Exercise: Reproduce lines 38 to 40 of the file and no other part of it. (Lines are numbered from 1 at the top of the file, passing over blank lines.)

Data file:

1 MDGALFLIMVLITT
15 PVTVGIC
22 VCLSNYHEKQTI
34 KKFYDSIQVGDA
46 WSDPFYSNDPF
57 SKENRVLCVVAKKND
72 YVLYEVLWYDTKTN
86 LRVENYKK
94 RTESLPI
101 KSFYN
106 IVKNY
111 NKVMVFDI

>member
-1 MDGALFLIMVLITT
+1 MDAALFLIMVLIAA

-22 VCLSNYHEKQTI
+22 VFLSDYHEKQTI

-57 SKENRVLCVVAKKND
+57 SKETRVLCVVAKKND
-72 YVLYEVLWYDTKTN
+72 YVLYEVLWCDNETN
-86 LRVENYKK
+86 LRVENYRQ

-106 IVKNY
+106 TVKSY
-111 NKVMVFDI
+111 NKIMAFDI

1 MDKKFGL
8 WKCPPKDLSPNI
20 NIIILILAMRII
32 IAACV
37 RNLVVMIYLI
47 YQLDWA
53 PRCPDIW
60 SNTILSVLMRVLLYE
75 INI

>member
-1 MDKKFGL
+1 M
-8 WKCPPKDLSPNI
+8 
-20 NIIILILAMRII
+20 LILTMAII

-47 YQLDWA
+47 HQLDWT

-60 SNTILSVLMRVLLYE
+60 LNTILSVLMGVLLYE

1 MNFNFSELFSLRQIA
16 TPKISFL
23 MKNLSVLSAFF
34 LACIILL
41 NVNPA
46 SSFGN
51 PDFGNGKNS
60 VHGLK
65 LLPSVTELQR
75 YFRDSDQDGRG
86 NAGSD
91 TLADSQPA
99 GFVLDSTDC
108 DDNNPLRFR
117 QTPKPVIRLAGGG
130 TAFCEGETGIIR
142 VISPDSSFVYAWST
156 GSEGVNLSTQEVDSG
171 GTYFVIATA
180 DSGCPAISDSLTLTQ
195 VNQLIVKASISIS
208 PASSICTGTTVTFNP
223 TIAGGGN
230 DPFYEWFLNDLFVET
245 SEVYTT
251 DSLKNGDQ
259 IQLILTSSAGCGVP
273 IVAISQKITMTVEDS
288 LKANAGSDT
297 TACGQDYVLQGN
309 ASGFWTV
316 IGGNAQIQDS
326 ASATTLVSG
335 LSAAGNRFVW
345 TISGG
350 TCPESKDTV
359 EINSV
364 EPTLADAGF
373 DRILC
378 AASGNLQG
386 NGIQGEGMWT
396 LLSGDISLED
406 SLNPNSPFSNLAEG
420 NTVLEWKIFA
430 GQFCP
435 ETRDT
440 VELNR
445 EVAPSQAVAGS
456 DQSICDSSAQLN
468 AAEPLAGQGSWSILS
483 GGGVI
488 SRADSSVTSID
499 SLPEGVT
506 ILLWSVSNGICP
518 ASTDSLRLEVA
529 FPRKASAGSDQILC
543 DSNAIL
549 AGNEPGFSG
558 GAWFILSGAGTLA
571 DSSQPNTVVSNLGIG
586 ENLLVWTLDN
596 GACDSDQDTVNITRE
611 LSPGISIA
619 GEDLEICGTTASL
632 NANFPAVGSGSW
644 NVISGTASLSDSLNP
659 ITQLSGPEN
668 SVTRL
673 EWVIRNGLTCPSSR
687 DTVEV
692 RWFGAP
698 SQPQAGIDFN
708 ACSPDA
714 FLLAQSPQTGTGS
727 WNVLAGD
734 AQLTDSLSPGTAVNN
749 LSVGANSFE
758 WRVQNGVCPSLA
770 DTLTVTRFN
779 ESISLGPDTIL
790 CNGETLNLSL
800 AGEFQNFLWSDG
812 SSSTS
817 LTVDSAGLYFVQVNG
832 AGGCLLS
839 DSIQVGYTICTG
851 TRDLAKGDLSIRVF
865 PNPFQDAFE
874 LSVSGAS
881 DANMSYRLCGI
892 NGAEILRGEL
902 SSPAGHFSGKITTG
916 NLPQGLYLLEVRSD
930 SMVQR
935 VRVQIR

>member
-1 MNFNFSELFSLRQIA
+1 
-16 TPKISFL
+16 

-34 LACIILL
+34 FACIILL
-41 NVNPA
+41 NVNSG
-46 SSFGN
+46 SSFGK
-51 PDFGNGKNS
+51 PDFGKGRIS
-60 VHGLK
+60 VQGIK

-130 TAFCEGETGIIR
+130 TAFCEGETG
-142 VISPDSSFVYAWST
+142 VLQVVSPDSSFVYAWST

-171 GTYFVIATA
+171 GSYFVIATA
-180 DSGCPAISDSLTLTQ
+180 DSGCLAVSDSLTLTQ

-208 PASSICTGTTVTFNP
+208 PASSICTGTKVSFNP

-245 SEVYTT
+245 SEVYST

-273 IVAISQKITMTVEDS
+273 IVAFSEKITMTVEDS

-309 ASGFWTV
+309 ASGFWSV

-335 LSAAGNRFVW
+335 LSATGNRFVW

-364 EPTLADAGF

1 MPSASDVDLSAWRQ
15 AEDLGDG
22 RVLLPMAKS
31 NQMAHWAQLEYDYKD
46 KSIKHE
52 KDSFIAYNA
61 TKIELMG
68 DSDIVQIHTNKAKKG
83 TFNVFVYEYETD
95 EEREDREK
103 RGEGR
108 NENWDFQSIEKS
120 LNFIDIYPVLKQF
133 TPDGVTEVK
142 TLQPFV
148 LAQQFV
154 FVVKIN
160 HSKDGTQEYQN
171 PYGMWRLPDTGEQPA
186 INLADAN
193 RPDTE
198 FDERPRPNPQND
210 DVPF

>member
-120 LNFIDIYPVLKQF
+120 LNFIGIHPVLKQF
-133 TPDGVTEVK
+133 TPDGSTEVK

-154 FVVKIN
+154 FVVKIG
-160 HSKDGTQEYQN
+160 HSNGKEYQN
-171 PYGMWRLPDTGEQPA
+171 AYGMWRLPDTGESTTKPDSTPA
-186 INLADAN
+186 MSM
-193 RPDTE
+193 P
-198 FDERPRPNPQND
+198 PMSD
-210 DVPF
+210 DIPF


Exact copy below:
-1 MDKKFGL
+1 M
-8 WKCPPKDLSPNI